If this epistatic effect exists, the question of how it might be mediated remains. Several explanations seem plausible, two of which can be summarized as follows. First, the concentration of HbS is lower than that of HbA in erythrocytes from subjects with HbAS because α-globin has a greater affinity for normal (β) than for mutant (βs) β-globin chains. With coexistent α+-thalassemia, the relative deficiency of α-globin chains seems to magnify this affinity effect, such that the intraerythrocytic concentration of HbS is roughly halved in individuals with the two-locus genotype HbAS and –α/–α compared with those with HbAS and αα/αα23. The malaria-protective effects of HbAS might include increased binding of hemichromes (degradation products of hemoglobin) to the cytoplasmic aspect of the erythrocyte membrane9, leading to aggregation of the structural protein band 3. This, in turn, could result in opsonization by autologous IgG and complement C3c fragments and in the accelerated removal of infected erythrocytes by phagocytosis. This cascade could be critically dependent on the intracellular concentration of HbS; this possibility could easily be tested using cells from subjects with mixed genotypes. A second potential explanation relates to erythrocyte membrane physiology. The potential for P. falciparum merozoite invasion might be critically dependent on the hydration status of target erythrocytes24, a property determined by the physiological properties of their membrane. Although both α+-thalassemia and HbS have predictable membrane effects individually, the effect of these conditions inherited in combination is less well understood and is an area of potential interest for future studies.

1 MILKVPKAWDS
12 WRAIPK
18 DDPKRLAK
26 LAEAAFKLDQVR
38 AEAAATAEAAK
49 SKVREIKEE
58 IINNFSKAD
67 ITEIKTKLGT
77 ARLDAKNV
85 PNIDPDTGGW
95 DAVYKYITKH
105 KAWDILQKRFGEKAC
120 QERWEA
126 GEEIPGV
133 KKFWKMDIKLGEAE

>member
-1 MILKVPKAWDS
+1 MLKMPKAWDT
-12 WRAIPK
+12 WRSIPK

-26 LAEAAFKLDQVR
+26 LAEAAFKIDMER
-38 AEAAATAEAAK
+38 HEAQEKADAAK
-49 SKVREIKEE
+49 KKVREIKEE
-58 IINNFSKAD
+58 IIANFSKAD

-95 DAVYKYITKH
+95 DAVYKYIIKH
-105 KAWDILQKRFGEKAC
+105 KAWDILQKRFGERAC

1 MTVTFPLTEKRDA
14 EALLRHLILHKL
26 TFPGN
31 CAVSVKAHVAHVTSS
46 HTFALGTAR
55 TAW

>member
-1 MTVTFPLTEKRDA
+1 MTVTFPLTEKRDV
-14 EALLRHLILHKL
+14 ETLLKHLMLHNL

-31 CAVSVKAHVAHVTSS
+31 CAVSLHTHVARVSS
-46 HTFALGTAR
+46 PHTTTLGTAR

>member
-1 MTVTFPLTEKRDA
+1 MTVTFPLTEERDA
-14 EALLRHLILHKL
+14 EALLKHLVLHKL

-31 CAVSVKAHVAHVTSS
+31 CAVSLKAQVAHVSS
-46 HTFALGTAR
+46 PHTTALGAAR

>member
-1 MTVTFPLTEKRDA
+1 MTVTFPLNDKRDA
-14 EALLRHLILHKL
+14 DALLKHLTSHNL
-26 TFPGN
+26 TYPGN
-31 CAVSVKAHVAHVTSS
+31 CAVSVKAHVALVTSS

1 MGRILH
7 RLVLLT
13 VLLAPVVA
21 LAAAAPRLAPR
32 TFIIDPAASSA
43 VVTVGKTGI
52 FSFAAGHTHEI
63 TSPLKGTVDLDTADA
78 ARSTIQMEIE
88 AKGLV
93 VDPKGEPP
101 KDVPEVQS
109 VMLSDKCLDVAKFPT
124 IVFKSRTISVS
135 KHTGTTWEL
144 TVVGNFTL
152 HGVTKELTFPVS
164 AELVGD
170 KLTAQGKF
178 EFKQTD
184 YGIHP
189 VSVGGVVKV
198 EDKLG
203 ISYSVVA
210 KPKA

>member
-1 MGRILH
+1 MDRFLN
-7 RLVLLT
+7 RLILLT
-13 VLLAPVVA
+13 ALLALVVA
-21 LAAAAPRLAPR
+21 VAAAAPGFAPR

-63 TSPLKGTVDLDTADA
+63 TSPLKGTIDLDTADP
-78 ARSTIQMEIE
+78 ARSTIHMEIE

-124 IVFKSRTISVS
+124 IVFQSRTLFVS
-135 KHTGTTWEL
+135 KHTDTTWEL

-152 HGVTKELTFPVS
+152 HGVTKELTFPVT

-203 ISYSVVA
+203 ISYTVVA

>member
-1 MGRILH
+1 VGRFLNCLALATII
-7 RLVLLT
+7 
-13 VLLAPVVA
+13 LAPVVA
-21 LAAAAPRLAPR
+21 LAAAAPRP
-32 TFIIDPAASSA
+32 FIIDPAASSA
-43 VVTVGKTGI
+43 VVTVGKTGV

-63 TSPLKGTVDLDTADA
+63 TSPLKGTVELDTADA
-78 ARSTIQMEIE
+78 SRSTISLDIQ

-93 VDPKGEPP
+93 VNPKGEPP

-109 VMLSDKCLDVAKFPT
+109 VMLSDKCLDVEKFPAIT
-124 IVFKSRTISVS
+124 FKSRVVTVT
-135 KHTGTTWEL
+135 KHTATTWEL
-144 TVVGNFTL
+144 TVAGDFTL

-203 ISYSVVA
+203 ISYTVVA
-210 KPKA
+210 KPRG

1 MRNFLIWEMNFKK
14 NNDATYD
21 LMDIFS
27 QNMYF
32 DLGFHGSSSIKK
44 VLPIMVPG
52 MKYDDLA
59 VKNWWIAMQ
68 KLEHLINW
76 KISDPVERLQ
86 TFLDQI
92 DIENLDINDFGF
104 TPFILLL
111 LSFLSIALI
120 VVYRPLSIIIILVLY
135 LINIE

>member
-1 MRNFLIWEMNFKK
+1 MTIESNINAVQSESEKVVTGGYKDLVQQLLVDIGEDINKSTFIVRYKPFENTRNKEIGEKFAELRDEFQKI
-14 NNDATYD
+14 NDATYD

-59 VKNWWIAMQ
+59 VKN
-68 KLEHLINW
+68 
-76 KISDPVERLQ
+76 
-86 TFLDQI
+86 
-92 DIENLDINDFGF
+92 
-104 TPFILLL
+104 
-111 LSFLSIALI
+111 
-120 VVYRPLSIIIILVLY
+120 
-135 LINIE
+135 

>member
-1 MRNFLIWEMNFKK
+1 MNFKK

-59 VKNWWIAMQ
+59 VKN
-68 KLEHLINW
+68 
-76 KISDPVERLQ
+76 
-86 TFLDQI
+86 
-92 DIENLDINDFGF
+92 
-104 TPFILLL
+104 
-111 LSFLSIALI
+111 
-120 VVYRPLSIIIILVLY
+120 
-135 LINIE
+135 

In summary, our data are compatible with the existence of an epistatic interaction between two common genetic conditions in humans, a situation that could explain, to some extent, the relative prevalence of HbAS and α+-thalassemia in malaria-endemic areas. Although such epistatic effects might impede the search for new malaria-protective associations, they might also provide needed insights into the mechanisms of action of malaria-protective genes.


Study design